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#23: Why D20 is Good for Freelancers

smascrns

New member
Banned
Sorry but I don't buy your reasoning. D20 is not a single rules set, it has several variants (D&D, d20 Future, etc.), each with different rules and requirements. One still has to do independent research for each one of these. Furthermore, D&D (the variety of d20 I know) is far from being a simple game, so it requires a lot of research. On the other hand, there are several other game systems that are a lot simpler, thus require a lot less research to learn them.

I'm not saying that d20 is not a safe or even the safer bet for a freelancer. What I'm saying is that research time is far from being the main reason for such a choice.
 

fmitchell

Frank Mitchell
A few other counter-arguments:

  • Because there's such a plethora of D&D and D20 material, it's hard to make sure you're being compatible with everything else out there. A friend who is a freelance writer calculated that there are 1700 Feats in just the WotC-published supplements alone. To make sure that no two of those feats together don't unbalance the game -- witness Punpun the 5th level Kobold god -- means checking 2,890,000 combinations. (It's his contention that nobody actually does, even at WotC ... even supposed experts write stat blocks with errors.)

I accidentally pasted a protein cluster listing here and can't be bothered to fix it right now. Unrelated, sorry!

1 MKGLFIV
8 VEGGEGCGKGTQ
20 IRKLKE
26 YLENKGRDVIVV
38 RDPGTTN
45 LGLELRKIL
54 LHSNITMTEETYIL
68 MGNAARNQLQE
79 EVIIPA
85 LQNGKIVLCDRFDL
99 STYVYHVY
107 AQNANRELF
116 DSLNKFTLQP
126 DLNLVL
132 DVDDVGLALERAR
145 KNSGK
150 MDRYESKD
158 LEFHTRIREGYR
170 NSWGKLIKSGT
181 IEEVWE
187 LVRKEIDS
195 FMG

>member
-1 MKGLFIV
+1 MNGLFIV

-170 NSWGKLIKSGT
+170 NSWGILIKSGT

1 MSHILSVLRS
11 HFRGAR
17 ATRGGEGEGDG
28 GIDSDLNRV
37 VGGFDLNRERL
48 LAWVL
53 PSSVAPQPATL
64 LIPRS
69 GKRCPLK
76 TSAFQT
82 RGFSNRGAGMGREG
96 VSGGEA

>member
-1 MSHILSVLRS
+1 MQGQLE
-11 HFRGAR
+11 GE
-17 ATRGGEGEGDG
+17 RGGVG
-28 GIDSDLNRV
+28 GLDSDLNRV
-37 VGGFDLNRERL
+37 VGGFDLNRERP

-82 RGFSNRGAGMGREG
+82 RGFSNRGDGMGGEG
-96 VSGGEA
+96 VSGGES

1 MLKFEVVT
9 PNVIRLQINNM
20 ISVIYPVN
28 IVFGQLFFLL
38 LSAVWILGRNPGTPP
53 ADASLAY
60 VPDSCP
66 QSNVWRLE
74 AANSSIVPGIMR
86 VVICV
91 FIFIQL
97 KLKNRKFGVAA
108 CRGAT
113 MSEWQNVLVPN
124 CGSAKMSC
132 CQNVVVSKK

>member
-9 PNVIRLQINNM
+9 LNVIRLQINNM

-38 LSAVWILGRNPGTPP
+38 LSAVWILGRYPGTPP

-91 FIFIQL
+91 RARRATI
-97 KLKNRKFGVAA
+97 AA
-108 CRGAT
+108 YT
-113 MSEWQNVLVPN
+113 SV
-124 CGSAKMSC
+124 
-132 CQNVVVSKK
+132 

• Because of the d20 material already out there, how is your product going to stand out? Will it sell? Is there really no other product that covers the same ground? Witness the d20 crash of the 90s.
  • Call me a "method writer", but if you don't really like a system, then it's unlikely you'll write well for it. I've speculated on writing game material, but I just don't like d20.